I pride myself on seeing as many films as possible but every once in a while I realize I have missed something important or popular or critically adored and I seek films like that out.
Richard Linklater's best films (Slacker, Dazed and Confused, Fast Food Nation, A Scanner Darkly, Tape) are stories that always feel believeable and honest. Even with the visual/technological conceit of A Scanner Darkly, the film still was a personal story that was grounded in reality that while heightened, seemed plausible.
Before Sunrise may be his best film. And I feel like a schmuck for having waited so long to see it. The set up is simple: Ethan Hawke is a recently dumped American dude who is backpacking across Europe. He meets-cute with an adoreable French girl played by Julie Delpy on a train and the two of them hit it off instantly. The entire film consists of the two of them talking, eating, kissing, and worrying about when they will have to say good bye to each other. Hawke has a plane to catch the next morning after meeting Delpy and he doesn't want to leave. Who would?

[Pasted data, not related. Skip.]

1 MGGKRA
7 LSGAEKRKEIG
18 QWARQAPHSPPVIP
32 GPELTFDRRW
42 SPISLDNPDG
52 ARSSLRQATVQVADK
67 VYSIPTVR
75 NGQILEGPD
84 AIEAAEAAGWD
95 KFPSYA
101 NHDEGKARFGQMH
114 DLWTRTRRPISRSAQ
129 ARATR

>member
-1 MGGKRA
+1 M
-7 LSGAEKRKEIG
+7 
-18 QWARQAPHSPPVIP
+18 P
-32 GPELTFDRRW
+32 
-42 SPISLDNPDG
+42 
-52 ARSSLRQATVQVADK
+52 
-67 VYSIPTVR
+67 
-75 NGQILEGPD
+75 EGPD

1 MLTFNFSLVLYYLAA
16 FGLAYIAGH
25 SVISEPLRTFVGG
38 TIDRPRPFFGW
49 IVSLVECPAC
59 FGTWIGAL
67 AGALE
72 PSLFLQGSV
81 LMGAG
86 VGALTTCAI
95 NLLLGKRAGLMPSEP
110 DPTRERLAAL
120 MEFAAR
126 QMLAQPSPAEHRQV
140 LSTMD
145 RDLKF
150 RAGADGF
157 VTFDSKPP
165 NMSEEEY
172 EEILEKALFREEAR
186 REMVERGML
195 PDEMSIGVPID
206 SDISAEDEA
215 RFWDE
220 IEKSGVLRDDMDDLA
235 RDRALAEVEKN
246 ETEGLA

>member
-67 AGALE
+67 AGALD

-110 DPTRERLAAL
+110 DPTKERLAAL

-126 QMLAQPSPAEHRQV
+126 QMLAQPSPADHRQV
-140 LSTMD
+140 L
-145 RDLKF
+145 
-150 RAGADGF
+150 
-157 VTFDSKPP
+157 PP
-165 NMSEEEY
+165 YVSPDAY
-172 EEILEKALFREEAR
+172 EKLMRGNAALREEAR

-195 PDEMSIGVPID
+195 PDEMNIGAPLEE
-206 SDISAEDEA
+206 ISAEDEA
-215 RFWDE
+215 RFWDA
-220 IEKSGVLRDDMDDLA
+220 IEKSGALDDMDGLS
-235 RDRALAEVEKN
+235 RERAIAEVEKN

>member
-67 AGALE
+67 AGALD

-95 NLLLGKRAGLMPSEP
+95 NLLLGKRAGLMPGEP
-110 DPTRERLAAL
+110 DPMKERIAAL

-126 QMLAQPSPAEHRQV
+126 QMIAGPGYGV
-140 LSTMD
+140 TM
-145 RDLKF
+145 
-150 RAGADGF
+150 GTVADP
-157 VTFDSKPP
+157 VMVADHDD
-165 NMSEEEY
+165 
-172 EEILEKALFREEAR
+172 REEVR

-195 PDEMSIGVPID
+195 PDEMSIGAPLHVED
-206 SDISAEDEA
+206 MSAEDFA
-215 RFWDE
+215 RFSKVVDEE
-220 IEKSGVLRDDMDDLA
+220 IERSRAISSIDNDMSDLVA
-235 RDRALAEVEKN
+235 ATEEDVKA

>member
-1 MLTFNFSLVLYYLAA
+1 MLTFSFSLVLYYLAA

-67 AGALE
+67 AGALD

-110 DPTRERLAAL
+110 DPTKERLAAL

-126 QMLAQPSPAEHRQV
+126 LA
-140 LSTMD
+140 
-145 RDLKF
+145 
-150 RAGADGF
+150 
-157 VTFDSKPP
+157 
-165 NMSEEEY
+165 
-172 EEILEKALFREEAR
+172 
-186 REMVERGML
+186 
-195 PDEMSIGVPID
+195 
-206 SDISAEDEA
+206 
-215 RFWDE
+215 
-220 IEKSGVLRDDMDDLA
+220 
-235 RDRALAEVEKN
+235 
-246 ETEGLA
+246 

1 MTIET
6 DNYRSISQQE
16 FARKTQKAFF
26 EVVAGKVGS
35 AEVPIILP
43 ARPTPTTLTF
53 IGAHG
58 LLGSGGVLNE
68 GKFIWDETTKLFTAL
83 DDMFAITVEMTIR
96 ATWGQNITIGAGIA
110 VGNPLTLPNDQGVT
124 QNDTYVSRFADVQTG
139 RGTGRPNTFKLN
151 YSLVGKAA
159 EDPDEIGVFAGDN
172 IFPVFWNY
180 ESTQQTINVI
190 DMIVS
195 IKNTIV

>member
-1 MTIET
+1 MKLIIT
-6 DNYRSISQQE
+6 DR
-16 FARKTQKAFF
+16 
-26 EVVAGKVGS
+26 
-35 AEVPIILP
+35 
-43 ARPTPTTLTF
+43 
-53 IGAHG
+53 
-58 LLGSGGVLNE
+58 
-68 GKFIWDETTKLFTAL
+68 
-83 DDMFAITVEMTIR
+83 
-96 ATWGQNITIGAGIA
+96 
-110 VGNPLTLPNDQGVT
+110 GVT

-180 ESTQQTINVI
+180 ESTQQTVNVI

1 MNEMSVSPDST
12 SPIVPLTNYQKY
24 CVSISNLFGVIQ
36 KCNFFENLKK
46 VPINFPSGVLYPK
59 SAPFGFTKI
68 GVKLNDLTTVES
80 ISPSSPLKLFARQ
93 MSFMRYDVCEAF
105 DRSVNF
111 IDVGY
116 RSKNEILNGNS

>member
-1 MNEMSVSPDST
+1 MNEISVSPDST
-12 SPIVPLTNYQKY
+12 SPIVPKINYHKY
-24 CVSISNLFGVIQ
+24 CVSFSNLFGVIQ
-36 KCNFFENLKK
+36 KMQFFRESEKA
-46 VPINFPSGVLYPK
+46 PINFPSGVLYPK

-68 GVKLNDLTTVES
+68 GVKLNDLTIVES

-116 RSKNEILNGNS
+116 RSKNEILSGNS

The will-they-stay-together question will leave you waiting with baited breath for the perfect, and sensible conclusion. The writing is brilliant. Brilliant. They talk like the way real people talk, the small moments and glances they exchange are perfect, and there is honest chemisty between the two of them. I loved every line of dialogue in this film and I can't wait to see what happens in the sequel, Before Sunset, which came out a few years ago and was Oscar nominated for Hawke and Delpy's script (Linklater co-wrote the first film).
If you haven't seen this little gem of a movie, I highly recomend that you do.